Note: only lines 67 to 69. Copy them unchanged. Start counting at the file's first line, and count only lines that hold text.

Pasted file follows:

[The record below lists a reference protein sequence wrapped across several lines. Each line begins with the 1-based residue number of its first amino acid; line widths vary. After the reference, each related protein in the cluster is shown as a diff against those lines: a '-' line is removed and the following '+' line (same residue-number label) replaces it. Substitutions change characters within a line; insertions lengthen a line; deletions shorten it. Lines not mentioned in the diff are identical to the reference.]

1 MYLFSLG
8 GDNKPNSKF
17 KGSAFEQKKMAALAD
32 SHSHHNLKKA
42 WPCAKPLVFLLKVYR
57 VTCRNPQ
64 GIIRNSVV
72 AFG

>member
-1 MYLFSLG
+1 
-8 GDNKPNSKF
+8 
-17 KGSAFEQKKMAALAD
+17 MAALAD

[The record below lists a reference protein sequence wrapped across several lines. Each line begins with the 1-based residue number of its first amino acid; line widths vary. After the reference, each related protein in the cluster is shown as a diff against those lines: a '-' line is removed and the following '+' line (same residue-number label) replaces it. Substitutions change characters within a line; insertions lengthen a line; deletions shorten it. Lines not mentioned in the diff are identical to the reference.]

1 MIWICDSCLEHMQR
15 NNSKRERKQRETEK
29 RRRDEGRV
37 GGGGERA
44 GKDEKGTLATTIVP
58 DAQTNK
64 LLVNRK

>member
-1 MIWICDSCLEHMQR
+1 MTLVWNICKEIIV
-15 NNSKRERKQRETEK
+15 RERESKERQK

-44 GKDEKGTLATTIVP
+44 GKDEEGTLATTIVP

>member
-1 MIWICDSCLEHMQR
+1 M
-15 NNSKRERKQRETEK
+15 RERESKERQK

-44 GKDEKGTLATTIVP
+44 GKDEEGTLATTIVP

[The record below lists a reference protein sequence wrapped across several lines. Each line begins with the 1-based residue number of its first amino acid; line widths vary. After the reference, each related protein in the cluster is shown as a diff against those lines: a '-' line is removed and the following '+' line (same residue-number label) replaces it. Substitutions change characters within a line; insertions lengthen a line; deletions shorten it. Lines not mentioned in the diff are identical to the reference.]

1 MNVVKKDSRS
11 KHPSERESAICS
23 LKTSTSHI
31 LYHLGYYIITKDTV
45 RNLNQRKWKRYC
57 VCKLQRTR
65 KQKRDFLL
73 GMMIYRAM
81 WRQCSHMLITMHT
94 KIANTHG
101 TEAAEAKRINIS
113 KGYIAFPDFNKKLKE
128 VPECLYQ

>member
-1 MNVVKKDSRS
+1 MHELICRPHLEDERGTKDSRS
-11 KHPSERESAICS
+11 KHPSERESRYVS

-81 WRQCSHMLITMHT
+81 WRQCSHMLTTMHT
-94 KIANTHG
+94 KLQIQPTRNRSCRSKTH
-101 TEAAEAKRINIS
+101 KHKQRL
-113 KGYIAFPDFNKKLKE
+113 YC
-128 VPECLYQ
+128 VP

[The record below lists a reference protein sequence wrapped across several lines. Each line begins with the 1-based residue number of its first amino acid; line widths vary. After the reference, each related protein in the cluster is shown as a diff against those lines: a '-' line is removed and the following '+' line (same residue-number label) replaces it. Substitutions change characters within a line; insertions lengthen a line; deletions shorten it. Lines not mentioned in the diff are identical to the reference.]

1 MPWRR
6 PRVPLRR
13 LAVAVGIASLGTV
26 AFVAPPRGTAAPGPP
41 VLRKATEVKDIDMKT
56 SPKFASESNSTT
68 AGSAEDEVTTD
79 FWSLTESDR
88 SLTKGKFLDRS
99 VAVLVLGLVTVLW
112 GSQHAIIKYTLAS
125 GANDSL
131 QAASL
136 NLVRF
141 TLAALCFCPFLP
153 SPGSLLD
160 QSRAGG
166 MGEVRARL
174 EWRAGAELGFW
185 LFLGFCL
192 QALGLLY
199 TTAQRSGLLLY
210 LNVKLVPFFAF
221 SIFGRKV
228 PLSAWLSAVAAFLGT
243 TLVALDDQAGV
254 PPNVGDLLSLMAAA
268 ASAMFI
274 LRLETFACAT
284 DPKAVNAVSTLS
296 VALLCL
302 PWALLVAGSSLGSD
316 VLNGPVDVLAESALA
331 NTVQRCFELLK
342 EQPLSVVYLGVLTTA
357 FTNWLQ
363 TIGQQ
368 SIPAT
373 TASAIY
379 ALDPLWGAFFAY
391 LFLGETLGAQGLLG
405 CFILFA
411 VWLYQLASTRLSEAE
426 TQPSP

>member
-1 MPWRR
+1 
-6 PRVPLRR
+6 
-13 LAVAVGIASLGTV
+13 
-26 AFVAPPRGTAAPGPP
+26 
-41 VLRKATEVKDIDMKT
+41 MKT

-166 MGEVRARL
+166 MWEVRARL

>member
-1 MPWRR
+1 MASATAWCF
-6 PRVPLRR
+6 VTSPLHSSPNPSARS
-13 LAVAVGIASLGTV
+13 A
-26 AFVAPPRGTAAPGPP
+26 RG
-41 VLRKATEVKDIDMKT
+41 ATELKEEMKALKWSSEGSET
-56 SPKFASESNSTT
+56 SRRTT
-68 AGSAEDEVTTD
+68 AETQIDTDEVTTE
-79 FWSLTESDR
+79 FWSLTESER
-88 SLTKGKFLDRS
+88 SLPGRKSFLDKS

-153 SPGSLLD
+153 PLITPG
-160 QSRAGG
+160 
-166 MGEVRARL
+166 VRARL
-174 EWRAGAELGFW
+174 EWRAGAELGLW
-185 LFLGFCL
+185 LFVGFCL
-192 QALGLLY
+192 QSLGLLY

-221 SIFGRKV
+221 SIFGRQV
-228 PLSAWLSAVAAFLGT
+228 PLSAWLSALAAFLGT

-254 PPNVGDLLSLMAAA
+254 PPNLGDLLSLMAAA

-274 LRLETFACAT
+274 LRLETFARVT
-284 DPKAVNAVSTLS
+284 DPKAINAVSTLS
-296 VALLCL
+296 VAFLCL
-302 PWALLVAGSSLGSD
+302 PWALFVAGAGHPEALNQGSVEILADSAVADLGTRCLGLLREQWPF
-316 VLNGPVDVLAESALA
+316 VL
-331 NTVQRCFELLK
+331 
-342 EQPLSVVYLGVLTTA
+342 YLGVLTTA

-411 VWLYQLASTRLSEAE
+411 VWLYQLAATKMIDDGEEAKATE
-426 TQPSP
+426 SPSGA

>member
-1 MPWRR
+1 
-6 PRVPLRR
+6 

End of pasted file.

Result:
+128 VP

[The record below lists a reference protein sequence wrapped across several lines. Each line begins with the 1-based residue number of its first amino acid; line widths vary. After the reference, each related protein in the cluster is shown as a diff against those lines: a '-' line is removed and the following '+' line (same residue-number label) replaces it. Substitutions change characters within a line; insertions lengthen a line; deletions shorten it. Lines not mentioned in the diff are identical to the reference.]

1 MPWRR